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Something like this setup would be ideal....
Knee_High_Wall_3.jpg
Knee_High_Wall_3.jpg
Knee_High_Wall.jpg
Knee_High_Wall.jpg


mac123
Member
# Posted: 10 Jan 2021 00:28
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Quoting: Nobadays
This calculator might help... HERE.


Thanks!!

mac123
Member
# Posted: 10 Jan 2021 00:33
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Found another example.
Knee_high_Wall_4.jpg
Knee_high_Wall_4.jpg


Brettny
Member
# Posted: 10 Jan 2021 07:05 - Edited by: Brettny
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Looks like they used a ledger style board with joist hangers. Unless your going to close in under the loft floor joists your going to see hangers.

To span 16ft with no center support your going to need some serious lumber.

Have you thought about doing a gambrel roof? It gives u way more head room and you can put the loft floor ontop of the wall plate...the strongest place for it. I'm not sure how good joist hangers are at holding your walls from spreading out. You don't need snow to have your walls spread out, gravity is always trying to do that.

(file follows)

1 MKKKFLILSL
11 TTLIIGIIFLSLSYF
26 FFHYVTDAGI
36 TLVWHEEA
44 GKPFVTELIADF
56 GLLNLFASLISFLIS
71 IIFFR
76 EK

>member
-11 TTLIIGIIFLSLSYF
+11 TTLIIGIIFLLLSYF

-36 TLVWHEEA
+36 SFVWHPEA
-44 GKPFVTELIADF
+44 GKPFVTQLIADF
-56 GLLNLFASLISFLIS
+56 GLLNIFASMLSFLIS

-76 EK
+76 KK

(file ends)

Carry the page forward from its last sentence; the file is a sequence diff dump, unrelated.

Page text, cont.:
mac123
Member
# Posted: 10 Jan 2021 13:20
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Quoting: Brettny
Unless your going to close in under the loft floor joists your going to see hangers.


I think that would be okay.

Quoting: Brettny
To span 16ft with no center support your going to need some serious lumber.


I had two construction friends reference 2X12 or 2X10, theres not much weight going in the loft besides a bed and some light storage, since this is a project/vacation home I was trying to go light where I can, 2x10, what do you think Brettny?

Quoting: Brettny
Have you thought about doing a gambrel roof?


I have but the style isn't what I'm interested in, but I agree with you about resting the loft floor on the top plate, seems like the most structural sound location. I've considered scraping the knee high wall just to do that. What about 8ft walls, loft floor joists sitting on top and then building a short 2 ft wall, resting rafters on short wall? I think I've seen images of this but not very familiar with the style and how everything connects. I'll see if I can find an image.

The ledger board seemed the easiest but I also know its the least supportive.

mac123
Member
# Posted: 10 Jan 2021 13:30
Reply 


Something like this... Not necessary my favorite idea but figured I'd throw it out.
Stick_Frame_2.png
Stick_Frame_2.png
Stick_Frame_1.jpg
Stick_Frame_1.jpg


gcrank1
Member
# Posted: 10 Jan 2021 14:38